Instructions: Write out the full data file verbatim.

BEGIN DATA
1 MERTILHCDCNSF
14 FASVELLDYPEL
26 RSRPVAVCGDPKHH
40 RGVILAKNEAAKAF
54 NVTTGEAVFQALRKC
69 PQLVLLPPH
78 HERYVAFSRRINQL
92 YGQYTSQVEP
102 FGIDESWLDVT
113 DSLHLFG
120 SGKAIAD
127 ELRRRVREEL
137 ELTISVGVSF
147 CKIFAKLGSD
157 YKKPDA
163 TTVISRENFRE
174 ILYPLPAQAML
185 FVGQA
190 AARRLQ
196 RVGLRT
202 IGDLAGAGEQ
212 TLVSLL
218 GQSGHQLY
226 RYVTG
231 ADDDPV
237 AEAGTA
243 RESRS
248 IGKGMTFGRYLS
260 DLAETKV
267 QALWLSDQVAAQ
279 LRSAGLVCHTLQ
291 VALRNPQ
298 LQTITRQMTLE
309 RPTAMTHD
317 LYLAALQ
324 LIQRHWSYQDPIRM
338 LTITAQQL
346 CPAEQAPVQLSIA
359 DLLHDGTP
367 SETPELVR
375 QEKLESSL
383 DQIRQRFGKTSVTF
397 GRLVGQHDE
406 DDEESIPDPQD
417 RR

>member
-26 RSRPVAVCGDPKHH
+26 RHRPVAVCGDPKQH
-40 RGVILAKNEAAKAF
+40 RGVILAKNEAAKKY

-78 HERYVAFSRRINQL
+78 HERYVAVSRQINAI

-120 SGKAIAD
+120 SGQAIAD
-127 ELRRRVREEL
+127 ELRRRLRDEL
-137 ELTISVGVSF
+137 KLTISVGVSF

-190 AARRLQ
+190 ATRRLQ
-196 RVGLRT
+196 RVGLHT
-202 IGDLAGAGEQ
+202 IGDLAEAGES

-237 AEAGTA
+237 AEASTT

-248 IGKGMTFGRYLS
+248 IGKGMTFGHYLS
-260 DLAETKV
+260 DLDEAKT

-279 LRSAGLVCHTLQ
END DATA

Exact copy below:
1 MERTILHCDCNSF
14 FASVELLDYPEL
26 RSRPVAVCGDPKHH
40 RGVILAKNEAAKAF
54 NVTTGEAVFQALRKC
69 PQLVLLPPH
78 HERYVAFSRRINQL
92 YGQYTSQVEP
102 FGIDESWLDVT
113 DSLHLFG
120 SGKAIAD
127 ELRRRVREEL
137 ELTISVGVSF
147 CKIFAKLGSD
157 YKKPDA
163 TTVISRENFRE
174 ILYPLPAQAML
185 FVGQA
190 AARRLQ
196 RVGLRT
202 IGDLAGAGEQ
212 TLVSLL
218 GQSGHQLY
226 RYVTG
231 ADDDPV
237 AEAGTA
243 RESRS
248 IGKGMTFGRYLS
260 DLAETKV
267 QALWLSDQVAAQ
279 LRSAGLVCHTLQ
291 VALRNPQ
298 LQTITRQMTLE
309 RPTAMTHD
317 LYLAALQ
324 LIQRHWSYQDPIRM
338 LTITAQQL
346 CPAEQAPVQLSIA
359 DLLHDGTP
367 SETPELVR
375 QEKLESSL
383 DQIRQRFGKTSVTF
397 GRLVGQHDE
406 DDEESIPDPQD
417 RR

>member
-26 RSRPVAVCGDPKHH
+26 RHRPVAVCGDPKQH
-40 RGVILAKNEAAKAF
+40 RGVILAKNEAAKKY

-78 HERYVAFSRRINQL
+78 HERYVAVSRQINAI

-120 SGKAIAD
+120 SGQAIAD
-127 ELRRRVREEL
+127 ELRRRLRDEL
-137 ELTISVGVSF
+137 KLTISVGVSF

-190 AARRLQ
+190 ATRRLQ
-196 RVGLRT
+196 RVGLHT
-202 IGDLAGAGEQ
+202 IGDLAEAGES

-237 AEAGTA
+237 AEASTT

-248 IGKGMTFGRYLS
+248 IGKGMTFGHYLS
-260 DLAETKV
+260 DLDEAKT

-279 LRSAGLVCHTLQ